After my last lesson, Amber seemed to take the “conserve all energy” way too close to heart lol. Usually she’s got a good swinging walk when we first mosey on out there for our 10 minute warm-up, but boy she was PLODDING along haha! She was determined not to expend any energy in that beginning warm-up lol! It took a few times around to get her more forward at the trot, but she gave me some good work once I really got her warmed up. As it’s gotten colder, she starts off pretty stiff on that RH stifle, so I haven’t enforced a frame during our first few times trotting. Just letting her stretch, warm up, and work out of it. This has actually been good for me. I set a 10 minute timer for our walk warm-up. A good 2 or 3 times around the arena to get some of that stiffness out. I am one that just hops on and goes. Not that I never did warm-ups for horses before, but I don’t have the best sense of time, so I’m positive more time has passed than it really has. I started to do a few more serpentines since those really encourage balance, and I can tell the faster change of rein amps Amber up a bit. Doing that left turn really gets her tense – I know it has to do with the balance needed for that turn. When we turned tho, she practically threw herself out by hollowing and dropping and speeding up – something she really hasn’t done in a while. So we had a short discussion about how she knows better, and she tried very hard the next time. I was also super pleased that after I cantered her to the right, Amber really listened and didn’t even try to offer me another canter – in either direction. Reining is all in the canter, so she’s used to “once we canter, we canter until we’re done.” I’ve been switching it up for her – cantering is easier for her than trotting, so if I am going to canter, I’ve cantered first and then done the rest of my trot work. It’s definitely given her a lot to think about, so I was very pleased when after cantering, she just settled back down and was content to trot. So I scrapped my previous decision for more cantering, and just let her trot. One more round of serpentines up the long side, and if she tried hard to the left and we were semi-successful then she was done. And she got a little fast, but she tried, so she got many pats and was done.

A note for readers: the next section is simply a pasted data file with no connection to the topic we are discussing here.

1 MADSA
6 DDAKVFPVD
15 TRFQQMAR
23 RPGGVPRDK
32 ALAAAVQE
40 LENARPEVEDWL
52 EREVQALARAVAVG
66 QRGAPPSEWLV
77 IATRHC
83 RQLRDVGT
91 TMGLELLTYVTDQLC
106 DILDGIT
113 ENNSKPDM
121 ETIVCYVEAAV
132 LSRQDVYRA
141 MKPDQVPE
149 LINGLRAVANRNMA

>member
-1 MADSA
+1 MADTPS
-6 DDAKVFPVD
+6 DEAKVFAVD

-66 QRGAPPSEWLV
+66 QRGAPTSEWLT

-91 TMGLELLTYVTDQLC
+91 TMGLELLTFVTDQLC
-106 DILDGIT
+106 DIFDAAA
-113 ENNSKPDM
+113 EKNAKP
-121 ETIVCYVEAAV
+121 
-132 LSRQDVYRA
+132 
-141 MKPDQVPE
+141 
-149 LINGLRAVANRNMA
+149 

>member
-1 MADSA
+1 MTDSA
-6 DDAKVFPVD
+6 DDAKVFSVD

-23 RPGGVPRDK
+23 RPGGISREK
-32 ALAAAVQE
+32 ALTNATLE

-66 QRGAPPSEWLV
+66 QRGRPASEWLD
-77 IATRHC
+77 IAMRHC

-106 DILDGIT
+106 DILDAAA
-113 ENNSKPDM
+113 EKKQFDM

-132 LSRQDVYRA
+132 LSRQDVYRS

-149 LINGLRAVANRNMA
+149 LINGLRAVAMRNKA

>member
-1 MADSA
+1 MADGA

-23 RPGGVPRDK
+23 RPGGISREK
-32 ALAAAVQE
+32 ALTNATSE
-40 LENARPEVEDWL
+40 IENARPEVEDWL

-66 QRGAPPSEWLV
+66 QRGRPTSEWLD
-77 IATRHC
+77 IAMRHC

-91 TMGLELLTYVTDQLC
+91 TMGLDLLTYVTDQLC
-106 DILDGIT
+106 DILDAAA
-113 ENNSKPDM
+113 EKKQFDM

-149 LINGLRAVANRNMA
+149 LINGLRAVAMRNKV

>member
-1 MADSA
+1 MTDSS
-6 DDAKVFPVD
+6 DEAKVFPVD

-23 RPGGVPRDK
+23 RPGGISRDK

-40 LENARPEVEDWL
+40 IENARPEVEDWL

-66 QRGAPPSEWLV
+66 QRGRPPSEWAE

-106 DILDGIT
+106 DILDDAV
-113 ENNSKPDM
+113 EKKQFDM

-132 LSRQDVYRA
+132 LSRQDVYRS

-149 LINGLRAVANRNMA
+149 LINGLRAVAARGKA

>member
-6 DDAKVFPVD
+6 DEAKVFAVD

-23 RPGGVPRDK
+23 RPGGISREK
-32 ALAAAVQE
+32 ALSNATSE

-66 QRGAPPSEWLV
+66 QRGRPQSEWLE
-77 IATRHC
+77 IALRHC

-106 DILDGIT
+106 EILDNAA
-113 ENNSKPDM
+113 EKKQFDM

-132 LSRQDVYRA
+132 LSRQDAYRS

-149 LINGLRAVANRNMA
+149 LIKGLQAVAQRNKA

Leading up to my lesson I didn’t get to ride Amber as much as I wanted. I had completely forgotten about her equioxx in lieu of homework, so I had to order that and I took it way easy on her since I could tell she was trying, but her heart wasn’t completely in it since she didn’t feel so good. Thankfully, between the company and my awesome vet, I had a quick turnover to get them, and she was back on equioxx and feeling a lot better.
Then that Tuesday Amber had her routine check-up. We’ve had success with doing a radio-graph every few months just to make sure that LH hoof is growing right. Also, even though it warmed up after my lesson, cooler weather was on the forecast and we were slated to get some sub-30 degree nights. Amber’s been doing well, but just as a preventative, feel-good measure, I decided to get her stifle injected while the vet was out for her LH. I know it won’t “fix” anything, but it was more for Amber’s comfort than anything else. The winter after her surgery while we were battling her laminitis it was really clear that she was super uncomfortable on that RH stifle. So this winter, especially with me riding her more now, I wanted to inject it to give it a bit of cushion.